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IOC looks at rotating Winter Olympics in shake-up of host selection

The International Olympic Committee is considering overhauling the format of the Winter Olympics by using a rotating slate of host cities rather than electing a new location every four years as it contends with the effects of climate change.

The IOC said it will delay awarding the 2030 winter games — originally set to be decided next year — as its executive board contemplates academic research about climate sustainability, proposals to cycle the games through a pool of hosts, and whether those locations would need to adhere to a set of climate criteria.

The 2026 Olympics are already scheduled for Milan-Cortina, Italy.

A potential shake-up of the Winter Olympics could be the most significant change to the global sporting event’s logistics since the IOC opted to split those games from their summer counterpart, beginning in 1994. The decision to delay selection of a 2030 host also comes amid declining enthusiasm, particularly in Europe, for mounting bids to host the sporting spectacle.

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Octavian Morariu, an IOC executive board member leading the review, said in a statement that “the new, flexible approach to electing Olympic hosts was designed so the IOC could respond swiftly and effectively to ever-changing global circumstances”.

Among the IOC’s concerns are widespread declines in global snow cover as average temperatures on earth continue to rise. According to the National Oceanic and Atmospheric Administration, the US meteorological regulator, snow cover in the North American Arctic has been below average for 15 consecutive years.

The IOC said it will consider a proposal that future winter games host cities would “need to show average minimum temperatures of below zero degrees for snow competition venues at the time of the games over a 10-year period”.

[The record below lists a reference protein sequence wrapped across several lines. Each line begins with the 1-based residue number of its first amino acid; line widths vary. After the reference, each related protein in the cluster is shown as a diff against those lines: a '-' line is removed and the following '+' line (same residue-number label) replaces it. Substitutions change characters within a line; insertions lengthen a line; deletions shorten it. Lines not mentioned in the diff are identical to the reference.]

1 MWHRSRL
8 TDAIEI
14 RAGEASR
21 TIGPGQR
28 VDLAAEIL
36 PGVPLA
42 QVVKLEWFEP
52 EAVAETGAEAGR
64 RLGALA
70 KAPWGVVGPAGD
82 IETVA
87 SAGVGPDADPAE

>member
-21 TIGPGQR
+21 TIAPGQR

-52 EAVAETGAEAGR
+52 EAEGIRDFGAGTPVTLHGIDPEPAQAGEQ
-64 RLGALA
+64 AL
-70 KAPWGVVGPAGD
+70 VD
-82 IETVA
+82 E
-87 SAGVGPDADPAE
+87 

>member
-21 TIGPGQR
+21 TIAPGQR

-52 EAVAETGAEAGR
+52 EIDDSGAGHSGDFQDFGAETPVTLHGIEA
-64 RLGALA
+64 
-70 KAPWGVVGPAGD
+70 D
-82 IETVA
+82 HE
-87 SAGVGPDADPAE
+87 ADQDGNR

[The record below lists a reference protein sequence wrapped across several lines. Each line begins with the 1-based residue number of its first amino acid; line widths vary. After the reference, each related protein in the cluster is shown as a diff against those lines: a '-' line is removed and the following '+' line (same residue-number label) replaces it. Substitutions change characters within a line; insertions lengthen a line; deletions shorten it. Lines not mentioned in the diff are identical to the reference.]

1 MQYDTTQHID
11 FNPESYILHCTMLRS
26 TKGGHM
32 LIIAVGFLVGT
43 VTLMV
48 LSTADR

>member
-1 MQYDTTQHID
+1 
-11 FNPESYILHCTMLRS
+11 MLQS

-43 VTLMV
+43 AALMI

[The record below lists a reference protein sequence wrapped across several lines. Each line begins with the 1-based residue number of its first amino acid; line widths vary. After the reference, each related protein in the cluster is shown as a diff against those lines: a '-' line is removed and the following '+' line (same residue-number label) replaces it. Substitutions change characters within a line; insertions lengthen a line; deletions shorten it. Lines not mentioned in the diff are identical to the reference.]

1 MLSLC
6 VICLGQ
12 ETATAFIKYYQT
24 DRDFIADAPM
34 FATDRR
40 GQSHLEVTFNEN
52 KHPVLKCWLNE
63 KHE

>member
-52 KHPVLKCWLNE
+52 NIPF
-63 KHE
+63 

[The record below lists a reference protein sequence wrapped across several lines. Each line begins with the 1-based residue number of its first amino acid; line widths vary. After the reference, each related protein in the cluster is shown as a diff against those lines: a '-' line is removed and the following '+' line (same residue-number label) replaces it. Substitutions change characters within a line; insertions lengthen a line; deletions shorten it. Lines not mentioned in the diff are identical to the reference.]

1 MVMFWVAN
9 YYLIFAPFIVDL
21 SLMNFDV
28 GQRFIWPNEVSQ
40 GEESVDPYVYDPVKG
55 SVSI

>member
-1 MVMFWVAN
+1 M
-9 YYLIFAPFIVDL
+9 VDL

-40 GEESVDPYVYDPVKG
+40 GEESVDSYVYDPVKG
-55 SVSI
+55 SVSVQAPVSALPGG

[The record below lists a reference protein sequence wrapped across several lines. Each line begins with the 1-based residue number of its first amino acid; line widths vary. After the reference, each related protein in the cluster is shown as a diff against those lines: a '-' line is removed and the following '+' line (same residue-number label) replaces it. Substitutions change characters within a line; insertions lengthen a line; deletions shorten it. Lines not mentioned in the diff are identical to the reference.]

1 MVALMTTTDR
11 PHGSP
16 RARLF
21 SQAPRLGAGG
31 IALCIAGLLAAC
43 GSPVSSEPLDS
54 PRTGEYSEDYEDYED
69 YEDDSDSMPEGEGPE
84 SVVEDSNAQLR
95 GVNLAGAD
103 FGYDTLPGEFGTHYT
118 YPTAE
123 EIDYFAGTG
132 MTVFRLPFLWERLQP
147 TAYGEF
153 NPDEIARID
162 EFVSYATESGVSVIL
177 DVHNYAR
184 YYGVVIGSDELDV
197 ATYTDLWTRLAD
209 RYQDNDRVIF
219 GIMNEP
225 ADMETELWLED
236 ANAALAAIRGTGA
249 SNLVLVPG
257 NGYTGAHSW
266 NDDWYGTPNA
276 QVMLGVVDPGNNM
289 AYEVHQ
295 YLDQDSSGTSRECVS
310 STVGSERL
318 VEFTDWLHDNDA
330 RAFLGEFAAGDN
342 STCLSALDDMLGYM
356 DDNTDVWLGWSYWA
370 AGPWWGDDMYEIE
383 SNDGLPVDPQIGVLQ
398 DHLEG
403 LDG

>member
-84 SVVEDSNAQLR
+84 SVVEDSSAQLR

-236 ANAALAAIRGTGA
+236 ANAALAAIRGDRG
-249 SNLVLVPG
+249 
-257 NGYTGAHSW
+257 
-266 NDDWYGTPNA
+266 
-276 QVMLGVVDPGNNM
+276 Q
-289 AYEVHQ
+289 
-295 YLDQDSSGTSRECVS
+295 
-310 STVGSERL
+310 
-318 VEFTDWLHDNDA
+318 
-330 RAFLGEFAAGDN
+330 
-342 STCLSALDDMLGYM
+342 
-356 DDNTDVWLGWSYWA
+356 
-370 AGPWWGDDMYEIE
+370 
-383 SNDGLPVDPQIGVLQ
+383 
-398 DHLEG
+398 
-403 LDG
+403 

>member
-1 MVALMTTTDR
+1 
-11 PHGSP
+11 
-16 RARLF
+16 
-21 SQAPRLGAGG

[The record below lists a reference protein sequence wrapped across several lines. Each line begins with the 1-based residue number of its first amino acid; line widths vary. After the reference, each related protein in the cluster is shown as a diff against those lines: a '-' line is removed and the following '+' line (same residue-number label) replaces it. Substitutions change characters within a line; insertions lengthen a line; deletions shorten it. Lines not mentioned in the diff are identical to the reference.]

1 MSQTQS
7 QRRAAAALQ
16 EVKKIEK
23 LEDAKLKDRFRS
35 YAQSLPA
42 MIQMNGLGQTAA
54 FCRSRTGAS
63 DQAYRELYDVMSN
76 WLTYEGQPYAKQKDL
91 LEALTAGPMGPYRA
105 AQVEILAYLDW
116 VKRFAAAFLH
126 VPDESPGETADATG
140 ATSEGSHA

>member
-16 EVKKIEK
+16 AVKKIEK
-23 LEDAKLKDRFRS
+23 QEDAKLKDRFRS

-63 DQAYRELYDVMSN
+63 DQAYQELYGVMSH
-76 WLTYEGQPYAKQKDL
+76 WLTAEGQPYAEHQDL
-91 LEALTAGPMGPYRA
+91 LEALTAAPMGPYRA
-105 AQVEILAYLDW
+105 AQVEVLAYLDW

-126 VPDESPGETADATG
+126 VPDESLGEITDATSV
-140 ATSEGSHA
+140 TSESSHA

Three previous winter games hosts have said they are interested in potentially hosting the 2030 fixture, including Salt Lake City in the US, Sapporo in Japan, and Vancouver. In October, British Columbia’s minister for arts, tourism and culture said the Canadian province would not support a Vancouver bid, citing billions of dollars in direct costs and liability risks “that could jeopardise our government’s ability to address pressures facing British Columbians right now”.

Fraser Bullock, chief executive of the Salt Lake City bid, said the decision to delay the 2030 host was a surprise. “While that was disappointing, the context was good,” he said, referring to the IOC’s concerns about climate change.

Bullock said Salt Lake City, in the state of Utah, will continue to prepare a bid for either the 2030 or 2034 events in addition to becoming a rotating host. “We would love to be a candidate for that,” he said.

Skyrocketing costs of hosting the games, coupled with lack of support in public referendums, have forced the IOC to rethink its process for awarding the sporting events. The organisation, based in Lausanne, Switzerland, opted to give the 2028 Summer Olympics to Los Angeles at the same time as awarding the 2024 games to Paris, after both cities campaigned for the earlier slot.

Six cities originally bid for the 2022 Winter Olympics, which was ultimately hosted by Beijing. Four dropped out before the IOC election, leaving the choices between the Chinese capital and Almaty, Kazakhstan.


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